However, when we’re talking about a global recession, there are times that our interests converge. Germany, China, and everyone else who exports to us is interested in our economic growth. And they realize that this is not the best way to get there.
Unfortunately, the WSJ doesn’t get it either. And they don’t even read their own paper, hence the other part of my subject.
From the WSJ:
Unlike most U.S. economists and politicians, however, Palin tries to draw the concerns about quantitative easing to inflation today and falls short. She says, “everyone who ever goes out shopping for groceries knows that prices have risen significantly over the past year or so. Pump priming would push them even higher.”
Grocery prices haven’t risen all that significantly, in fact. The consumer price index’s measure of food and beverages for the first nine months of this year showed average annual inflation of less than 0.6%, the slowest pace on record (since the Labor Department started keeping this measure in 1968). Even if you pick a single snapshot — say, September’s year-over-year increase in prices — that was just 1.4%, far better than the 6% annual increase for food prices recorded in September 2008.
But also from the WSJ:
An inflationary tide is beginning to ripple through America's supermarkets and restaurants, threatening to end the tamest year of food pricing in nearly two decades.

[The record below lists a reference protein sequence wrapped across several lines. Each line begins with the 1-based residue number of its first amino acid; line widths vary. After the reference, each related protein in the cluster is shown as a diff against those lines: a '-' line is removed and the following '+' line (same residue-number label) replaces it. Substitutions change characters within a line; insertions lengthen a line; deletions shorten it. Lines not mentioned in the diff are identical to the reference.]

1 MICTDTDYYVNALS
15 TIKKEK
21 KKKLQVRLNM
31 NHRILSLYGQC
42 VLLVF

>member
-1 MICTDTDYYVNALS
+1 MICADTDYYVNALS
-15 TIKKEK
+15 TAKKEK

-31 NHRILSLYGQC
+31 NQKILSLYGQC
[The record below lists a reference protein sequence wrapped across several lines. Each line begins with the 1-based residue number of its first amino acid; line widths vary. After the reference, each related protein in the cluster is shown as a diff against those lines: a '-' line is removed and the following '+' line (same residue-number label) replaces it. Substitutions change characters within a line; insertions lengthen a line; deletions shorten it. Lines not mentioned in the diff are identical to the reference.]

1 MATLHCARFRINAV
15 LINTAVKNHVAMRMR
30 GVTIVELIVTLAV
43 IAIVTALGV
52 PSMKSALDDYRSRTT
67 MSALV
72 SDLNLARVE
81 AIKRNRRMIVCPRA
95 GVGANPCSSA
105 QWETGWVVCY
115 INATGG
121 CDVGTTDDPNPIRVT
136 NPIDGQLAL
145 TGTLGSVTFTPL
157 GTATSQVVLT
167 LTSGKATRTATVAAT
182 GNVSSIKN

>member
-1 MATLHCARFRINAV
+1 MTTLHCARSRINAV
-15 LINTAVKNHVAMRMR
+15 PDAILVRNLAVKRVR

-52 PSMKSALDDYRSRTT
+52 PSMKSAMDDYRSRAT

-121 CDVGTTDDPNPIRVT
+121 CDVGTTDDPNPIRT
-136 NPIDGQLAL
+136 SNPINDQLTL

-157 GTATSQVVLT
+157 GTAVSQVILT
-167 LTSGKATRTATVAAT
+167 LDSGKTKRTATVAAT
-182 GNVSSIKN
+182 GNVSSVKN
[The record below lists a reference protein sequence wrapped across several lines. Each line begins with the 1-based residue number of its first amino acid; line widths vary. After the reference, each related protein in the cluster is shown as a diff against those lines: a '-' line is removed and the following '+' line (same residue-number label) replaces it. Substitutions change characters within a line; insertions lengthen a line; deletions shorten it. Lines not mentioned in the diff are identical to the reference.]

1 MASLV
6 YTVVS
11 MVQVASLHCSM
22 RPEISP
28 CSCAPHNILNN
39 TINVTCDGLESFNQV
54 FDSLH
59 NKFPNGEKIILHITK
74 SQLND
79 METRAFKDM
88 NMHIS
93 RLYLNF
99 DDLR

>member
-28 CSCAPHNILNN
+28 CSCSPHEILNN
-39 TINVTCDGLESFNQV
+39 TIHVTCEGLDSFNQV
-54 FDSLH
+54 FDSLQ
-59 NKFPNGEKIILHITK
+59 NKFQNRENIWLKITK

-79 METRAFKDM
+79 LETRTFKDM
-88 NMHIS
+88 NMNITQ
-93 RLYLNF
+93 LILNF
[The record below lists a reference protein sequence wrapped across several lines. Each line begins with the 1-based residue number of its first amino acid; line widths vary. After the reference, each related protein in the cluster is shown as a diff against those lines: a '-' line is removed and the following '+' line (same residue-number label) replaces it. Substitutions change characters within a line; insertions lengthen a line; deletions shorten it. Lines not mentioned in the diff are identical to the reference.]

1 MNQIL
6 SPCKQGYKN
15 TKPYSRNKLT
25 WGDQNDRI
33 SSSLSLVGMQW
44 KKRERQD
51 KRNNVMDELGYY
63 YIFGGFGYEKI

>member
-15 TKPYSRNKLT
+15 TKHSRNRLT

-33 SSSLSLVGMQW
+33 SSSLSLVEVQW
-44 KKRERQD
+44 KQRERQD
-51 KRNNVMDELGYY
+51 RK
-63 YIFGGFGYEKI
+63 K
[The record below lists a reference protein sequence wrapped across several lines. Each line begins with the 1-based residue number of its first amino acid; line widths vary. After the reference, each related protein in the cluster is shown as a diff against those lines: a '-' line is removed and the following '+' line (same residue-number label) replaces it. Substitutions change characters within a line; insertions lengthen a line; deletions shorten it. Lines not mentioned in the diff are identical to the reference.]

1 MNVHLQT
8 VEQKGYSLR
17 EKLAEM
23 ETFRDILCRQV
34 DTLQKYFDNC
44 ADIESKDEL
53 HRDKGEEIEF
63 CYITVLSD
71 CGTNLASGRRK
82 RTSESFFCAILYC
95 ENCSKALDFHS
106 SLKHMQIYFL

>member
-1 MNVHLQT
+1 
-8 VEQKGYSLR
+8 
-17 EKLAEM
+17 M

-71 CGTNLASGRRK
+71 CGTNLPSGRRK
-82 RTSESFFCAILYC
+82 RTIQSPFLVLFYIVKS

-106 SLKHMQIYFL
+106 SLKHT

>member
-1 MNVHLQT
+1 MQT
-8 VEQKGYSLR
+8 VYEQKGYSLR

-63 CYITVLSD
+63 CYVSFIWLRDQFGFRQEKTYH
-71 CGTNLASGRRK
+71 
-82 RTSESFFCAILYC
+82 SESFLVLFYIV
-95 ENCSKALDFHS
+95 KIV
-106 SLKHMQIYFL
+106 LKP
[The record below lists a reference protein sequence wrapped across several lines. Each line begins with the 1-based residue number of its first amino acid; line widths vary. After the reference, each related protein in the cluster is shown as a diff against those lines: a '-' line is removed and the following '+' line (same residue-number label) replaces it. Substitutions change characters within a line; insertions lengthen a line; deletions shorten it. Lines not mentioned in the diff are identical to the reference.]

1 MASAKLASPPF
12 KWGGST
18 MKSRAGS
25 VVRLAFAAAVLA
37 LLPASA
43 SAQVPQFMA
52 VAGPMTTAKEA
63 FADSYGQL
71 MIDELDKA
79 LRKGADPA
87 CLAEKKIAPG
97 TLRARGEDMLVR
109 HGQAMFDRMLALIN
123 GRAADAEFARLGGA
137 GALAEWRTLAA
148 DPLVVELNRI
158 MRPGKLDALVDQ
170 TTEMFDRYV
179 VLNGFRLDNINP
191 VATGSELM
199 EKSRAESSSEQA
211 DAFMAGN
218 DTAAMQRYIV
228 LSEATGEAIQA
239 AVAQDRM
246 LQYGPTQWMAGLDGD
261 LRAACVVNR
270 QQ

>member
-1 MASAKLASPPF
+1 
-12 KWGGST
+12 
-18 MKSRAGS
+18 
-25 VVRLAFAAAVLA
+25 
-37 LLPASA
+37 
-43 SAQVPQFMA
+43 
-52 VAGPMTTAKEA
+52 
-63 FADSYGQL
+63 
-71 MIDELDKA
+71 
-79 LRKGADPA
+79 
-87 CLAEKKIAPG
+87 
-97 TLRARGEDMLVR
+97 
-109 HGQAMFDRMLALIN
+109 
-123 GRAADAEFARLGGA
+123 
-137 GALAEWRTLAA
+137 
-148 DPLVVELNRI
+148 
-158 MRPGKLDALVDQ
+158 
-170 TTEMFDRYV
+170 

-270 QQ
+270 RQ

Prices of staples including milk, beef, coffee, cocoa and sugar have risen sharply in recent months.
If you’re having problems reconciling the two articles, you’re not alone. You’re with Palin, as a matter of fact.
And, as Ed Morrissey notes:
The problem isn’t that this current inflation rate is somehow historically large. It isn’t, as Reddy and the original WSJ article notes, although retailers are already having problems in getting consumers to purchase goods in normal quantities because of it. The point Palin made was that taking a voyage on the QE2 would make a difficult issue for consumers and retailers much worse through the deliberate introduction of even higher inflation, an explicit motivation behind the Fed’s actions.
So Palin was right once again, and once again a reporter winds up with egg on face from starting out with an assumption that Palin couldn’t possibly know what she’s talking about. Lather, rinse, repeat.
Many people are wondering whether Palin is going to run for President in 2012. Many people are wondering if she should, and think she’d be a bad choice for the GOP.
However, Palin continues to make her voice heard against the atrocities being planned and committed by this administration. It was through her efforts that the death panels (no, I’m not going to lessen that phrase by putting quotes around it) were removed from the disaster known as Obamacare. Time and time again she has forced the administration to respond to her and to the American public. And, as above, time and time again, they have underestimated her.
I would gladly post an article here about Romney or Huckabee statements, but they are startlingly quiet, only speaking out on shows like Face the Nation and Meet the Press when directly asked. It has been Palin who has consistently shown initiative and determination in fighting this administration. In short, Palin has shown real leadership, while Romney et al have shown the ability to go whichever way the wind blows.
Something to consider, just like Palin’s words on QE2.